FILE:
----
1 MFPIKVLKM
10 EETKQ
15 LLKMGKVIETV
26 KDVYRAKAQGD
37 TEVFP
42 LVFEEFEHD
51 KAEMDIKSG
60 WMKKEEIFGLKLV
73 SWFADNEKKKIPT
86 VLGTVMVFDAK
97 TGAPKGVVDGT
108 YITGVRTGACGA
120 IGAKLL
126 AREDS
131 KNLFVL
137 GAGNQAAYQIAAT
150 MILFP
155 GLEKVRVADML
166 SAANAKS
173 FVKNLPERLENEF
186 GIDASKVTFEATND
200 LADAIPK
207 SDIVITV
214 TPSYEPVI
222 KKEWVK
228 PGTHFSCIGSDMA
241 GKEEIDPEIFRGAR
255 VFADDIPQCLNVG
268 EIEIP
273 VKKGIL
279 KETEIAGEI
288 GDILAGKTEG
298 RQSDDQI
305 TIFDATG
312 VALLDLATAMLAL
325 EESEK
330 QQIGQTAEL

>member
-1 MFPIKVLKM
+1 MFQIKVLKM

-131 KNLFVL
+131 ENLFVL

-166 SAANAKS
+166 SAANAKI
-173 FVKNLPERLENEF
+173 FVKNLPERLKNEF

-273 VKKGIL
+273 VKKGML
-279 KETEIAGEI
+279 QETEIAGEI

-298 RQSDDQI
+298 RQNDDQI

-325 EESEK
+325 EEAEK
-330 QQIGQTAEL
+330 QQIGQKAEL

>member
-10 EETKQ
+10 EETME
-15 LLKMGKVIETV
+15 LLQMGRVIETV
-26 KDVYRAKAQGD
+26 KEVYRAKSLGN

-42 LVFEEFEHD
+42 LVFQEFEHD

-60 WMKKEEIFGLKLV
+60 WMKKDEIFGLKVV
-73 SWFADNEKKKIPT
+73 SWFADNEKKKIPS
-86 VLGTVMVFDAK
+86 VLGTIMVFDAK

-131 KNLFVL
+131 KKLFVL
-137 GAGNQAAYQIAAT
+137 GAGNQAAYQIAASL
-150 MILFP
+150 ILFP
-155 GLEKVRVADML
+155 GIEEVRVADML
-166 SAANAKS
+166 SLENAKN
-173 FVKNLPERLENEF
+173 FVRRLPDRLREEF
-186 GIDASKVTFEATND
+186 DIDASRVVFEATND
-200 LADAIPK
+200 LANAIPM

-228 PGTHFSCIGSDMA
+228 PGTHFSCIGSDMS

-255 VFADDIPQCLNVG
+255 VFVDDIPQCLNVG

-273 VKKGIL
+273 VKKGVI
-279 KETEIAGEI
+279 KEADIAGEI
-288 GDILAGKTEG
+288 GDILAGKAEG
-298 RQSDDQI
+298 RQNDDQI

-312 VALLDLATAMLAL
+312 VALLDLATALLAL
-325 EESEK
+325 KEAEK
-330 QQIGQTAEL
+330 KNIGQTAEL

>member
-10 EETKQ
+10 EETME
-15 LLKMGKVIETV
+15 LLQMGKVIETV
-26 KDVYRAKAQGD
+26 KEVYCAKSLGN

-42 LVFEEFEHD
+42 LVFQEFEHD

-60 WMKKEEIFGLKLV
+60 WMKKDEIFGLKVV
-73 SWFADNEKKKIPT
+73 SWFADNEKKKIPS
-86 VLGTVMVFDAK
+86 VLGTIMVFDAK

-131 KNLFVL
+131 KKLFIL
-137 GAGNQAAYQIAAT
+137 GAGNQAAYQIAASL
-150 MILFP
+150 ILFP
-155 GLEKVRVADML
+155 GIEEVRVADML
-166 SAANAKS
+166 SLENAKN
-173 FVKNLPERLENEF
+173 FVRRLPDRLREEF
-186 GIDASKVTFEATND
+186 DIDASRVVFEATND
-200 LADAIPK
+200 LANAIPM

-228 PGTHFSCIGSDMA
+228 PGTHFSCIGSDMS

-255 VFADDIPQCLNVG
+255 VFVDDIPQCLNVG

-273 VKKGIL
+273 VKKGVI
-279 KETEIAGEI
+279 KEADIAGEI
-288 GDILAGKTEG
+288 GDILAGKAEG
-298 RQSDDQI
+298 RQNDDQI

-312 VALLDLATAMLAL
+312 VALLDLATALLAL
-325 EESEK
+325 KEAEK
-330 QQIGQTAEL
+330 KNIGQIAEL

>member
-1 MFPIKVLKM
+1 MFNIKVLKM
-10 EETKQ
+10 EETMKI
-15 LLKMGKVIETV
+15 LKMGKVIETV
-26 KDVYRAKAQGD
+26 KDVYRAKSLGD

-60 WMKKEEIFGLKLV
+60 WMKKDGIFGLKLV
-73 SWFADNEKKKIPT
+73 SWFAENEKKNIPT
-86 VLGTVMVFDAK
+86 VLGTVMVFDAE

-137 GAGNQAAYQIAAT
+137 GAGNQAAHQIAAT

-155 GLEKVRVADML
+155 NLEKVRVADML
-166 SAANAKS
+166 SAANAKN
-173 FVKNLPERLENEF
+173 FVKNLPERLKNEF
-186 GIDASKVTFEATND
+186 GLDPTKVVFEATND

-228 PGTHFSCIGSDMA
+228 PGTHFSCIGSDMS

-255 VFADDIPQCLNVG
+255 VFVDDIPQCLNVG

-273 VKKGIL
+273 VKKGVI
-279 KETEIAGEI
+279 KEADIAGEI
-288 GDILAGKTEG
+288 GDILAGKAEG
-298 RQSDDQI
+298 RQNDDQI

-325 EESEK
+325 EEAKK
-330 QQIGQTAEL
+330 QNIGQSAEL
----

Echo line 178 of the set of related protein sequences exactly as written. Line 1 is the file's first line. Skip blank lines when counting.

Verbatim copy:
-186 GIDASKVTFEATND